All you need to know about what the new-look government means for the tech industry, compiled by James Chater, Danson Intern at the New Statesman
Many working in tech, particularly in the US, would balk at any suggestion they need help from government (nobody mention the internet, the public sector’s greatest innovation!).
But the recent growth of London’s startup scene, and the fintech sector in particular, has no doubt been served well by its various cheerleaders in positions of power.
Oh, how the mighty have fallen in recent weeks, not least former PM David Cameron, who visited London’s Old Street roundabout five years ago to formally anoint the area we now begrudgingly call ‘Tech City’.
Government roles that touch on technology have been thrown up in the air by some of the major structural changes made since Theresa May’s appointment.
The changes follow a recent select committee report on the digital economy which concluded, “there needs to be better coordination between government departments on digital innovations”.
Here’s all you need to know about how the new structures will affect the technology industry. Let’s hope coordination is top of the list moving forwards.
What’s going down with the government departments?
- Department for Culture, Media and Sport (DCMS) survives
- Department for Business, Innovation & Skills (BIS) has been axed
- New Department for International Trade now sits above UKTI
- It’s joined by the rather catchy new Department for Exiting the European Union
- Department for Energy & Climate Change (DECC) also joins the dustbin of history
So what’s new with the new departments?
The Department for Business, Energy & Industrial Strategy combines many functions of the two dissolved ministries above. Some responsibilities will also be taken up by the Department for Environment, Food and Rural Affairs.
The new department’s roles include: developing a comprehensive industrial strategy, developing reliable, affordable and clean energy sources, and maintaining the UK’s position as a leader in science, research and innovation.
As the name suggests, the Department for Exiting the European Union, AKA Brexit Dept, is responsible for the UK’s negotiations to leave the EU and establishing the future relationship moving forwards.
The Department for International Trade is now “responsible for promoting British trade across the world and ensuring the UK takes advantage of the huge opportunities open to us”.
Who are the key ministers in the new departments?
- Liam Fox, who was once forced to resign from government for giving undue influence to an adviser, is the new Secretary of State for International Trade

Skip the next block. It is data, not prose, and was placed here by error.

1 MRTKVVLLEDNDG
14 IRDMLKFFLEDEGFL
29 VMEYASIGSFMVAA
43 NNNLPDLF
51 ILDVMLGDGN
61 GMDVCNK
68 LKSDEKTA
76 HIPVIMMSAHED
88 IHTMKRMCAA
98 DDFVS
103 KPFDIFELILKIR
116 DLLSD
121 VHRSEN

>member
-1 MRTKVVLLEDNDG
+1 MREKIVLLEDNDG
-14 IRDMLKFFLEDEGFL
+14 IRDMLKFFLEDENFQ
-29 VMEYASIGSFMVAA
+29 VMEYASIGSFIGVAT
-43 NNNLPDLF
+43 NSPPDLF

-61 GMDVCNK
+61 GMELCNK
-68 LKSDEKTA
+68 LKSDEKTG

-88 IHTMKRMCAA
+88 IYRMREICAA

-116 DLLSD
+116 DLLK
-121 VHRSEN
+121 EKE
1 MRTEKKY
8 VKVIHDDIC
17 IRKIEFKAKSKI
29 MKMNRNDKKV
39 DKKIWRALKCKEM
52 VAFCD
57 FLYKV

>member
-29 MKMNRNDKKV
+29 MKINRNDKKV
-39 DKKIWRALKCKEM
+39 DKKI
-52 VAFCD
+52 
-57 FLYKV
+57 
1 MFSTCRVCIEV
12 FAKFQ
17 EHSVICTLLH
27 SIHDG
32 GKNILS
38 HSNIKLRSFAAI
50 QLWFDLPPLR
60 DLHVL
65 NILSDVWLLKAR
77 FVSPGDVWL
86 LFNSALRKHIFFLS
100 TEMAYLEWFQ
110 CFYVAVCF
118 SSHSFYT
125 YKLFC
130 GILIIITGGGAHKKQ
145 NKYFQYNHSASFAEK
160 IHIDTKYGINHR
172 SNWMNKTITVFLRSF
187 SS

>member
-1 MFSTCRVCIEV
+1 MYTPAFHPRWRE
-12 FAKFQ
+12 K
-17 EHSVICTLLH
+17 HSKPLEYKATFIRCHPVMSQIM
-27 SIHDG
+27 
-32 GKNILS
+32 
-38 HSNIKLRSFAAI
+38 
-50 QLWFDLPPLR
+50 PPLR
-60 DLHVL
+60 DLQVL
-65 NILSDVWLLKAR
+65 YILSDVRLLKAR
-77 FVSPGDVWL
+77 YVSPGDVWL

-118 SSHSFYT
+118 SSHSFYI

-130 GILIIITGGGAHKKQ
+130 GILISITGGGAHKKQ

- David Davis is the Secretary of State for the Department for Exiting the European Union
- Secretary of State for Business, Energy & Industrial Strategy is Greg Clark, former Secretary of State for Communities and Local Government
- Minister of State for Universities and Science in the latter new department is Jo Johnson (he hung onto his post, which he started in May 2015)
Wait, where have the deposed ministers gone?
- Sajid Javid, previously head of BIS, is now Secretary of State for Communities and Local Government
- Amber Rudd, previously head of Department for Energy & Climate Change, is now Home Secretary
- John Whittingdale, previously head of Department for Culture, Media and Sport, has left government
What have the new department’s ministers got to do with tech?
- David Davis leads on renegotiating our relationship with the EU, so his work will impact key things like hiring European staff, financial passporting rules, our future in the Digital Single Market, data protection regulations
- As Liam Fox’s new department will look after UKTI post-Brexit, that means he oversees Tech City UK and Tech North, plus UK overseas trade
- Jo Johnson has the most tech-specific brief at BEIS. His responsibilities include:
– Developing STEM skills
– The relationship with Government Office for Science on science in policy
– Innovate UK and innovation partners
– ‘Eight great technologies’ (infographics, big data, satellites, robotics, synthetic biology, regenerative medicine, agri-science, advanced materials)
– Smart cities
– Outer space programs
What happens to the relationship between BIS and the Department for Culture, Media & Sport (DCMS)?
Karen Bradley (no, not Brady) is the new Secretary of State for Culture, Media and Sport, replacing John Whittingdale, and joins from working on prevention of abuse and exploitation.
In David Cameron’s government, the role of Minister of State for Culture and the Digital Economy – held by Ed Vaizey – worked under the auspices of the DCMS and the now-defunct BIS.
This role is now called Minister of State for Culture and Digital Policy – and will be held by Matthew Hancock – formerly looking after the Government Digital Service at the Cabinet Office. His responsibilities include digital markets and consumer policy, digital engagement and skills, digital strategy, enterprise and technology.
But the government website currently states this ministerial role is solely part of DCMS.
The internet safety and security role shared by DCMS and the Home Office survived the great jobs fire – as did the woman in charge of it – former chair of Tech City UK Baroness Shields.
That’s not all on cyber security…
- New Minister for the Cabinet Office and Paymaster General is Ben Gummer
- He is responsible for the digital transformation of government, including the Government Digital Service
- Gummer also oversees the work of the Office of Cyber Security and Information Assurance
… And the Treasury?
- The new Economic Secretary to the Treasury (City Minister) is Simon Kirby
- His responsibilities include banking and financial services reform, retail financial services, foreign exchange reserves and financial crime. That covers fintech too, lest we forget
- He also has six children..!